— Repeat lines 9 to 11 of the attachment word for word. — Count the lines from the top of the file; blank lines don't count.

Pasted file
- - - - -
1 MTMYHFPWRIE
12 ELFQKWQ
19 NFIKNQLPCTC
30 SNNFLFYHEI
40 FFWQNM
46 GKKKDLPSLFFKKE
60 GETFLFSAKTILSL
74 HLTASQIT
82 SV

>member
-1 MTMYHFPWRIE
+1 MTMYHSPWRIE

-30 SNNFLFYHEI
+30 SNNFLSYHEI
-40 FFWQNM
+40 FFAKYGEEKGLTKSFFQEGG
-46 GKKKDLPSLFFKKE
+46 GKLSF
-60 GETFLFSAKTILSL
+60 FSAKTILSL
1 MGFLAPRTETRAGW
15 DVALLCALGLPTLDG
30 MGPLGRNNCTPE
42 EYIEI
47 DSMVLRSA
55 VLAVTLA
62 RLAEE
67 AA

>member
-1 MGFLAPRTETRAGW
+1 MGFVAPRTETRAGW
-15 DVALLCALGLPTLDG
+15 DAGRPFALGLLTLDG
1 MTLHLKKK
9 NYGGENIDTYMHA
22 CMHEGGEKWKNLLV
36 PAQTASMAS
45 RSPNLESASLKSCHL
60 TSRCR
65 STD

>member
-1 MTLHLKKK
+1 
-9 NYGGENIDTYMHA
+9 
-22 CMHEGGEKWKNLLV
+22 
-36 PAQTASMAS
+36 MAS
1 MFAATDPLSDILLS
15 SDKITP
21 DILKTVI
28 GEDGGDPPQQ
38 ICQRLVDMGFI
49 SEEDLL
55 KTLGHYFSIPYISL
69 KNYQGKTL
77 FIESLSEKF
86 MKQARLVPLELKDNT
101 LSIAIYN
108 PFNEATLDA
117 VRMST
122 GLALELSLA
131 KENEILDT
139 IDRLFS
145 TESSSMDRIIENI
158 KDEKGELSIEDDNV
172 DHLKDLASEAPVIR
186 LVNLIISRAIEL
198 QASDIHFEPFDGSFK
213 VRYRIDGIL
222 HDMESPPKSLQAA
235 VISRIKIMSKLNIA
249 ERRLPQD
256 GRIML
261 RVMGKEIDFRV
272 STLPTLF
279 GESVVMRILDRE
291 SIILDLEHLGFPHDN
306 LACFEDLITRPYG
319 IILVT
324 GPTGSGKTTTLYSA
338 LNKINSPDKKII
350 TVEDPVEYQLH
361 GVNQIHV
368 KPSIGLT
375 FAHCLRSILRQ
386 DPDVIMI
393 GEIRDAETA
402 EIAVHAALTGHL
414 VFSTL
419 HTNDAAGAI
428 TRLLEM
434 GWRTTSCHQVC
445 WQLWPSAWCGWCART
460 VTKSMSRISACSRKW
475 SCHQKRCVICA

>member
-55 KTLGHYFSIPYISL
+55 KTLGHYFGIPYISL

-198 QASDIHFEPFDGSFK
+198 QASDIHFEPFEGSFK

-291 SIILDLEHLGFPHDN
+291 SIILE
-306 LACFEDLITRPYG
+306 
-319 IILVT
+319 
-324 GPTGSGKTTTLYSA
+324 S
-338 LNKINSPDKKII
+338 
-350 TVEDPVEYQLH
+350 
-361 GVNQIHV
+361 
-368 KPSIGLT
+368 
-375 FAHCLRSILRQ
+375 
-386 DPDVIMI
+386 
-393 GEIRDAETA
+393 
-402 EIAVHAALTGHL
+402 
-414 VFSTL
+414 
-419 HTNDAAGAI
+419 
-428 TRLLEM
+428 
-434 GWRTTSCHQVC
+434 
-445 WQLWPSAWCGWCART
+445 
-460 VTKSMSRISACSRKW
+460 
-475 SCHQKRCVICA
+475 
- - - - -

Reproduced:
82 SV

>member
-1 MTMYHFPWRIE